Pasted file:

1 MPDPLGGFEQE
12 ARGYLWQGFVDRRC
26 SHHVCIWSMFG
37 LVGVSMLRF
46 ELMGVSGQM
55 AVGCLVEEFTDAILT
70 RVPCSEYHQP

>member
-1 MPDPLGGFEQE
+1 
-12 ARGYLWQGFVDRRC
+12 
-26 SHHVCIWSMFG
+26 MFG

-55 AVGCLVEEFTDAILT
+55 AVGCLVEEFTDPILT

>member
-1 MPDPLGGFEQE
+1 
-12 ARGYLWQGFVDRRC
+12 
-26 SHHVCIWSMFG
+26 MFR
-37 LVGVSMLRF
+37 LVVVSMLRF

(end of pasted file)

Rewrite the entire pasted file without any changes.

1 MPDPLGGFEQE
12 ARGYLWQGFVDRRC
26 SHHVCIWSMFG
37 LVGVSMLRF
46 ELMGVSGQM
55 AVGCLVEEFTDAILT
70 RVPCSEYHQP

>member
-1 MPDPLGGFEQE
+1 
-12 ARGYLWQGFVDRRC
+12 
-26 SHHVCIWSMFG
+26 MFG

-55 AVGCLVEEFTDAILT
+55 AVGCLVEEFTDPILT

>member
-1 MPDPLGGFEQE
+1 
-12 ARGYLWQGFVDRRC
+12 
-26 SHHVCIWSMFG
+26 MFR
-37 LVGVSMLRF
+37 LVVVSMLRF